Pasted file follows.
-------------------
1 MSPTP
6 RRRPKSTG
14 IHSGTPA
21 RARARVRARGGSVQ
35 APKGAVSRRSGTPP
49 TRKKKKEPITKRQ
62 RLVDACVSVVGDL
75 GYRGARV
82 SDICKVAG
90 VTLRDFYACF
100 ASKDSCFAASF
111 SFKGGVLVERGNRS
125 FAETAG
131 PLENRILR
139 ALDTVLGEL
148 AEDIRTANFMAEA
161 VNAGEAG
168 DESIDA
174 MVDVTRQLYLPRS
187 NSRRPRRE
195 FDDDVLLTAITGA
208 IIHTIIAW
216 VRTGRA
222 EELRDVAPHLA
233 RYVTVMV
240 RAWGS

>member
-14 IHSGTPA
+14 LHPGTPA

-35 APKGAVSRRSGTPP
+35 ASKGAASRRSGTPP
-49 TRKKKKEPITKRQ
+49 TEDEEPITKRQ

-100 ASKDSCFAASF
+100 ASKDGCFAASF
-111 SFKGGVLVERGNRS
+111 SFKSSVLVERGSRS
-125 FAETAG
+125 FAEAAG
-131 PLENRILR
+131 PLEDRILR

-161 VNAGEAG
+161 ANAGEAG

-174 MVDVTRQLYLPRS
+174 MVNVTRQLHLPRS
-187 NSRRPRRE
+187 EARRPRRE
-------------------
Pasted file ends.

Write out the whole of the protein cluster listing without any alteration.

1 MSPTP
6 RRRPKSTG
14 IHSGTPA
21 RARARVRARGGSVQ
35 APKGAVSRRSGTPP
49 TRKKKKEPITKRQ
62 RLVDACVSVVGDL
75 GYRGARV
82 SDICKVAG
90 VTLRDFYACF
100 ASKDSCFAASF
111 SFKGGVLVERGNRS
125 FAETAG
131 PLENRILR
139 ALDTVLGEL
148 AEDIRTANFMAEA
161 VNAGEAG
168 DESIDA
174 MVDVTRQLYLPRS
187 NSRRPRRE
195 FDDDVLLTAITGA
208 IIHTIIAW
216 VRTGRA
222 EELRDVAPHLA
233 RYVTVMV
240 RAWGS

>member
-14 IHSGTPA
+14 LHPGTPA

-35 APKGAVSRRSGTPP
+35 ASKGAASRRSGTPP
-49 TRKKKKEPITKRQ
+49 TEDEEPITKRQ

-100 ASKDSCFAASF
+100 ASKDGCFAASF
-111 SFKGGVLVERGNRS
+111 SFKSSVLVERGSRS
-125 FAETAG
+125 FAEAAG
-131 PLENRILR
+131 PLEDRILR

-161 VNAGEAG
+161 ANAGEAG

-174 MVDVTRQLYLPRS
+174 MVNVTRQLHLPRS
-187 NSRRPRRE
+187 EARRPRRE